New technology can be the key to bringing behavioral healthcare to practices already struggling.
The Greek philosopher Heraclitus once noted that “Change is the only true constant.”It is safe to say that the expectations of payers are changing, and those expectations will most certainly impact the revenue of and for your medical practice.
Here’s one example. We’ve all read about, and seen firsthand, the upwards trend in mental health issues during the pandemic.There has been a dramatic increase in substance abuse, ongoing challenges of pain management and prescription drug abuse, especially for people who may have been afraid to venture out for treatment or who were unable to get the requisite surgeries they were anticipating.
Employers, the ultimate payers, have clearly indicated that getting adequate behavioral health resources for their workforce is a priority. However, amidst a serious shortage of behavioral health therapists available to treat these patients, how will this gap be bridged? Perhaps the pandemic that created the problem can also deliver the solution?
At this point, the eyes of payers and patients have both turned to the doctor as the solution.Physicians although overburdened with paperwork and the stress of seeing even more patients in a digital world, are being asked to now screen for behavioral health issues during their already rushed office visits.It is assumed that they can observe potentially problematic behaviors or the subtle signs of psycho-social determinants of healthcare outcomes.
Given the length of time for the average office visit and the lack of resources that physicians have to support them in this process, it’s not likely or possible that the medical practice can take on this task.Even though physicians will agree that patients would benefit and their outcomes will most certainly improve, adding another item to an otherwise full plate will be difficult.
Payers, however, believe that addressing the underlying psycho-social determinants of health is a real differentiator that can drive tremendous outcomes. It addresses a multitude of issues that drive claim volatility and create unnecessary expenses and poor clinical outcomes. Any practice that offers a solution to address the entire bio-psycho-social aspect of the patient will certainly be viewed in a more attractive light.
So, if both physicians and payers agree that addressing the entire person through a bio-psycho-social lens is a good idea, but practices are overburdened already…what is the solution?Here is where the pandemic created an opportunity for a solution to appear.In the middle of a global pandemic, when the world was shut down, it became mainstream for the doctor-patient relationship to shift its location from the bedside to the digital arena.
As more and more medical services were offered remotely during the pandemic, mental health was included in those service offerings. Patients and therapists who once thought therapy could only be effective if delivered in person, changed their opinions when they experienced remote counseling sessions. Remote therapy solves the problems of access and provides an opportunity to screen patients as well.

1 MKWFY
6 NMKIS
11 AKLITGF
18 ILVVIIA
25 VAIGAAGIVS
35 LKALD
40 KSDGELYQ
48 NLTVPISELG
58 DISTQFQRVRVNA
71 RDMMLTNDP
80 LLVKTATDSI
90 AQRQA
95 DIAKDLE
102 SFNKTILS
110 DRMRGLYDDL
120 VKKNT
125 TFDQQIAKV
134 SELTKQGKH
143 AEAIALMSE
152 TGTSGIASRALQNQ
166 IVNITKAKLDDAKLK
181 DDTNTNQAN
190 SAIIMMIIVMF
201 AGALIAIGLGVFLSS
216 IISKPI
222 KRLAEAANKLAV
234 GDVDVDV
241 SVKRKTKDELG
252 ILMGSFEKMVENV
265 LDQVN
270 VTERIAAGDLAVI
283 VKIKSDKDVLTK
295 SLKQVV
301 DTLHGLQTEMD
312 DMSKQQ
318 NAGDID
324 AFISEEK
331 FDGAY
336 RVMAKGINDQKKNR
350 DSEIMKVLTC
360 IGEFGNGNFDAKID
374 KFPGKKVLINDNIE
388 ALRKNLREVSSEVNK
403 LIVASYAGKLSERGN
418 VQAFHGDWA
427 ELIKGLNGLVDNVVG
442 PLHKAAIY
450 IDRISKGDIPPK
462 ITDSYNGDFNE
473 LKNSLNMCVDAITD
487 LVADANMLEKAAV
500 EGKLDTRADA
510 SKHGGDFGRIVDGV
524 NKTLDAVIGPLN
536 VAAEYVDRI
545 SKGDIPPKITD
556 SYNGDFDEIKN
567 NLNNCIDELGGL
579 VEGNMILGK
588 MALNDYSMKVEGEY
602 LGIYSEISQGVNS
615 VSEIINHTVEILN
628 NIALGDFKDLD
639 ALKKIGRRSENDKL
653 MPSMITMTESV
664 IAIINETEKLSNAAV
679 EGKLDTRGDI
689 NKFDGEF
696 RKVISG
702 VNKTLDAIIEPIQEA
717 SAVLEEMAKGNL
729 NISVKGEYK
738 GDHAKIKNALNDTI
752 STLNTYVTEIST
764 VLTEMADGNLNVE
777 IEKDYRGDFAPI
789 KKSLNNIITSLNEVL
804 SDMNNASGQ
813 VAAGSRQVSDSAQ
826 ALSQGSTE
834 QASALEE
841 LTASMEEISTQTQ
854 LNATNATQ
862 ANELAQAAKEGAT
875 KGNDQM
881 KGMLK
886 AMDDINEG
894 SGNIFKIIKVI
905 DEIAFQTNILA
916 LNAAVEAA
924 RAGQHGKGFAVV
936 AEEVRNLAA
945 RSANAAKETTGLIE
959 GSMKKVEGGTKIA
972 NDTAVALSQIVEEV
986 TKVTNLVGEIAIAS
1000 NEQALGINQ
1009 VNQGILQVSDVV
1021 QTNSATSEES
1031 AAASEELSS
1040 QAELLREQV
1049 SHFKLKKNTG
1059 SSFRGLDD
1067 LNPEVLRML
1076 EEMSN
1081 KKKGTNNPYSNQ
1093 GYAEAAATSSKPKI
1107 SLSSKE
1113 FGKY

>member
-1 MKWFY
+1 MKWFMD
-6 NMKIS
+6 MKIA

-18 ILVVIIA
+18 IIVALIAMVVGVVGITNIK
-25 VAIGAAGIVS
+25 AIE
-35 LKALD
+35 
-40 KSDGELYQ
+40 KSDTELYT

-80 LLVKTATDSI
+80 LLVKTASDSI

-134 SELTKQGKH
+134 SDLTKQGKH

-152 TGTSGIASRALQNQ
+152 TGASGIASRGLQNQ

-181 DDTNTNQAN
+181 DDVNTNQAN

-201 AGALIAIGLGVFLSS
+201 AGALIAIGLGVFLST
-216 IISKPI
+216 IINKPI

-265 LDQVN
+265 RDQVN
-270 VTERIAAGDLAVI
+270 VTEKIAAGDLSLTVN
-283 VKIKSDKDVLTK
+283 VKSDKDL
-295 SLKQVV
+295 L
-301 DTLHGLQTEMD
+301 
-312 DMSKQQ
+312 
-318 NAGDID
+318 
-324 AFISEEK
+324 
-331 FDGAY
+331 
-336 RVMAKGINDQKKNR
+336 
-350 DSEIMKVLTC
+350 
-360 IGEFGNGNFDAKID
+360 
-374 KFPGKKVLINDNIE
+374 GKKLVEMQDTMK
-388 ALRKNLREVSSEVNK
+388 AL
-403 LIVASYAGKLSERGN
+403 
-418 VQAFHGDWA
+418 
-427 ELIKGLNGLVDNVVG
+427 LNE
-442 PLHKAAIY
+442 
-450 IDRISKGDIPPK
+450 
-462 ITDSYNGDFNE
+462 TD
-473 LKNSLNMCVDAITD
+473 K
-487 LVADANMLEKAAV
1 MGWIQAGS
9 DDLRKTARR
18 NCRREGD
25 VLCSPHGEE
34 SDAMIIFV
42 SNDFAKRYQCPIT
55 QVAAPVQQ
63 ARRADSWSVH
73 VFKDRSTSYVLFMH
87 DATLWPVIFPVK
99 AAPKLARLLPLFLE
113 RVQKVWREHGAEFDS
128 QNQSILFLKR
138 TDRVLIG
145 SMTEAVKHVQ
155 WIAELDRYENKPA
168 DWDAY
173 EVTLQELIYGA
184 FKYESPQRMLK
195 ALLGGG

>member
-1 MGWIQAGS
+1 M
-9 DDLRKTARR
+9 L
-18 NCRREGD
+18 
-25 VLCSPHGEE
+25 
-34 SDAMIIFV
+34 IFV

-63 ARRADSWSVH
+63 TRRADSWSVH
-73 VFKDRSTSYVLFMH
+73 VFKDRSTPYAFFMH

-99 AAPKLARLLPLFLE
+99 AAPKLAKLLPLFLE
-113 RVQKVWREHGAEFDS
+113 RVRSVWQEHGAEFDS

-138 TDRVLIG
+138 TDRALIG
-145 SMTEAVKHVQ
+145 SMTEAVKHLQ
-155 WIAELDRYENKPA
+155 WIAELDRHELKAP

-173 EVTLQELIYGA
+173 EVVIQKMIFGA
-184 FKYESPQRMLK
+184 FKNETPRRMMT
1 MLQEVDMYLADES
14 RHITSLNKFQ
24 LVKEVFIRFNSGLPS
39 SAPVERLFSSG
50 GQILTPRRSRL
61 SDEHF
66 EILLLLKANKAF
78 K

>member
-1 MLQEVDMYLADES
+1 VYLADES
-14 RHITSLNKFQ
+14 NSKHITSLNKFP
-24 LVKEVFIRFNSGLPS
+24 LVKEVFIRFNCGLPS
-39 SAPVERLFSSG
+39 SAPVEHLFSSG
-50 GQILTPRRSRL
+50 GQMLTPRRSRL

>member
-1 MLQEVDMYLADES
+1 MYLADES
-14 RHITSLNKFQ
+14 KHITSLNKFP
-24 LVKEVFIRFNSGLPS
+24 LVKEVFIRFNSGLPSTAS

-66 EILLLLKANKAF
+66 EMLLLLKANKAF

As the scientific understanding of how the brain works is further elucidated, we have seen the advent of new options for digital engagement such as virtual reality.Virtual reality is exceptional at giving patients an immersive experience into another realm of reality that helps to develop neural pathways that reduce pain, depression and anxiety and promote increased levels of patient resiliency. Studies show that patients experience permanent, long-term relief from these and other symptoms without drugs or surgery. This technology offers a new way to achieve faster, permanent relief in a patient-centric digital fashion.
The most efficacious virtual reality treatments utilize behavioral health coaching by qualified remote therapists teaching mindfulness and stress management.As important as the outcomes, there are no extended waiting periods for months for an opening in a therapists’ schedule.The almost instant access to a behavioral therapist and a virtual reality platform provides an answer to the providers and the payers issues in near real-time fashion.
Screening protocols easily identify the patients who are the right candidates for this virtual therapy, including those with underlying social or psychological underpinnings.The ability to outsource these screening protocols to the behavioral health providers lowers the barrier of entry to make this process easy for the patient and the provider. After an easy handoff, the program begins for the patient and then weekly reports will go to the physician on the patient’s progress.
So, if change is constant, it is the role of the astute physician to constantly change and embrace new methods by which to engage their patients, expand their services and develop new synergies in clinical care to provide holistic patient care and stand out in a crowded field with new and effective solutions to serious, prevalent problems.
Gerry Stanley, M.D., is senior vice president and chief medical officer (CFO) for Harvard MedTech.He received his medical degree from Creighton University School of Medicine and was a primary care physician for more than 10 years before moving on to physician executive positions. For more information, visit www.Harvardmedtech.com.